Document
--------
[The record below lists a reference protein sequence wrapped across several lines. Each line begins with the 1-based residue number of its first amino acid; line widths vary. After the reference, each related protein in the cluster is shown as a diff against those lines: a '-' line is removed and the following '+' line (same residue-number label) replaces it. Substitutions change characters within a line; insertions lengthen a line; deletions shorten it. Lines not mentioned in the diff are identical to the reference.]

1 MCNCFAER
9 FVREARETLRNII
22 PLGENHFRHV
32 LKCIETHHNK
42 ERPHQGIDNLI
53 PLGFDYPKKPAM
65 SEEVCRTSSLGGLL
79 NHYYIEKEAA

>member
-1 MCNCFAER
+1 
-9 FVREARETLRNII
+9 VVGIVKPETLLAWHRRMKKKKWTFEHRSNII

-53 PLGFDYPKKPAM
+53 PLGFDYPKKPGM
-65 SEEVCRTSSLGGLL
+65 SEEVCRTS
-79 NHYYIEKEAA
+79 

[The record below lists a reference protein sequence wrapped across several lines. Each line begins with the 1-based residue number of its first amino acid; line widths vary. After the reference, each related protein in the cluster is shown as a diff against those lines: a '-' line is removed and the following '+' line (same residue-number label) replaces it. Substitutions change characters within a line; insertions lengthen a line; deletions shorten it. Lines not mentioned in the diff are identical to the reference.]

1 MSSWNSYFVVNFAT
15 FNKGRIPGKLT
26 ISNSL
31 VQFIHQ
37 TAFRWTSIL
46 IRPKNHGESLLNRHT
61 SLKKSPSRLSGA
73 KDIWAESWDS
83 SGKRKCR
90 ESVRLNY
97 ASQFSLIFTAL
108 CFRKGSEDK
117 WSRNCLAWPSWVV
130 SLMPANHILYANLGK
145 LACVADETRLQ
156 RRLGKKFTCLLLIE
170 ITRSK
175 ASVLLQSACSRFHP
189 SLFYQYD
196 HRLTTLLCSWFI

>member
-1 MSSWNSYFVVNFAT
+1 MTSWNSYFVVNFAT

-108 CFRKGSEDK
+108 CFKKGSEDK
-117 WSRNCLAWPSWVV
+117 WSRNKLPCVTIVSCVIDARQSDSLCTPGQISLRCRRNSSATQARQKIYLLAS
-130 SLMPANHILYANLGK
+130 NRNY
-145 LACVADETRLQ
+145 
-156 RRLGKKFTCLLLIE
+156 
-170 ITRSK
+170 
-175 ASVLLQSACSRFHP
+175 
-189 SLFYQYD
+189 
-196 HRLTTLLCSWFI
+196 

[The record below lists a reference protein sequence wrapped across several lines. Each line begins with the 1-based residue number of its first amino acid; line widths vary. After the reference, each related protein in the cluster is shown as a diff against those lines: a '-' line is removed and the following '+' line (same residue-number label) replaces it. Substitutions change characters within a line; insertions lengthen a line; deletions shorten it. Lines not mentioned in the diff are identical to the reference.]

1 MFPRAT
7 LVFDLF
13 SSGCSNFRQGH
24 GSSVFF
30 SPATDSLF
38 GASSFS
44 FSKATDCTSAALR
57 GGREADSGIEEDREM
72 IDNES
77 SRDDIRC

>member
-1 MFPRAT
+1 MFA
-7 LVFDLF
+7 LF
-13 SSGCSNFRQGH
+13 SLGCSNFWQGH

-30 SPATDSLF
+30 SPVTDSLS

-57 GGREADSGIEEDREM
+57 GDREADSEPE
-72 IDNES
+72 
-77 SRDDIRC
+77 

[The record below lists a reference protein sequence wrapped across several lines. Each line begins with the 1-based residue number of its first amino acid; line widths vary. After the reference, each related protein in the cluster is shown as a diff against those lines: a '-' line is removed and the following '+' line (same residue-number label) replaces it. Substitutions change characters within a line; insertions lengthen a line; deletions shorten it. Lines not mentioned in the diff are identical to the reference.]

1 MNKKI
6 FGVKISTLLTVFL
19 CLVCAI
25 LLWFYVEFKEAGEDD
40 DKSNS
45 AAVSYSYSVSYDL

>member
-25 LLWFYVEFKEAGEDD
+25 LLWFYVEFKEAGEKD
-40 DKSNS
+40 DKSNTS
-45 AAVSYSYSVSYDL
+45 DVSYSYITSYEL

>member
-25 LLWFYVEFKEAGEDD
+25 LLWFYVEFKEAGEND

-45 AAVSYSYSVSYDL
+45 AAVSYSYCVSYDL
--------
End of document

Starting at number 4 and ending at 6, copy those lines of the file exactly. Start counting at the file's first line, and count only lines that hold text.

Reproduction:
22 PLGENHFRHV
32 LKCIETHHNK
42 ERPHQGIDNLI